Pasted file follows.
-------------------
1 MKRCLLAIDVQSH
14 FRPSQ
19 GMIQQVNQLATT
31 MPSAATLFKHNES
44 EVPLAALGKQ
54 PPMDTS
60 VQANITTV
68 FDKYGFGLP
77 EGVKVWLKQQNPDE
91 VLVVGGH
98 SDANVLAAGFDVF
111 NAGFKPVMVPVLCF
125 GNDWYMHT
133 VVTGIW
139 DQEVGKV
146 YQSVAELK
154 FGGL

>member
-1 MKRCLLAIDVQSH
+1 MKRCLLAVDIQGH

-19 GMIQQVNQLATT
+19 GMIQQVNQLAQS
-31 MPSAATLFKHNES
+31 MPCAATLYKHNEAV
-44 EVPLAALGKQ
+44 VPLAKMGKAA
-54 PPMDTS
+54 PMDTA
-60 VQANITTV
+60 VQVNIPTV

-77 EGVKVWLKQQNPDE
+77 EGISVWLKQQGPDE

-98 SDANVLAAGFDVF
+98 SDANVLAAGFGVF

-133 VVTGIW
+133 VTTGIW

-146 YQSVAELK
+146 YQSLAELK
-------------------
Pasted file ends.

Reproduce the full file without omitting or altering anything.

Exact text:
1 MKRCLLAIDVQSH
14 FRPSQ
19 GMIQQVNQLATT
31 MPSAATLFKHNES
44 EVPLAALGKQ
54 PPMDTS
60 VQANITTV
68 FDKYGFGLP
77 EGVKVWLKQQNPDE
91 VLVVGGH
98 SDANVLAAGFDVF
111 NAGFKPVMVPVLCF
125 GNDWYMHT
133 VVTGIW
139 DQEVGKV
146 YQSVAELK
154 FGGL

>member
-1 MKRCLLAIDVQSH
+1 MKRCLLAVDIQGH

-19 GMIQQVNQLATT
+19 GMIQQVNQLAQS
-31 MPSAATLFKHNES
+31 MPCAATLYKHNEAV
-44 EVPLAALGKQ
+44 VPLAKMGKAA
-54 PPMDTS
+54 PMDTA
-60 VQANITTV
+60 VQVNIPTV

-77 EGVKVWLKQQNPDE
+77 EGISVWLKQQGPDE

-98 SDANVLAAGFDVF
+98 SDANVLAAGFGVF

-133 VVTGIW
+133 VTTGIW

-146 YQSVAELK
+146 YQSLAELK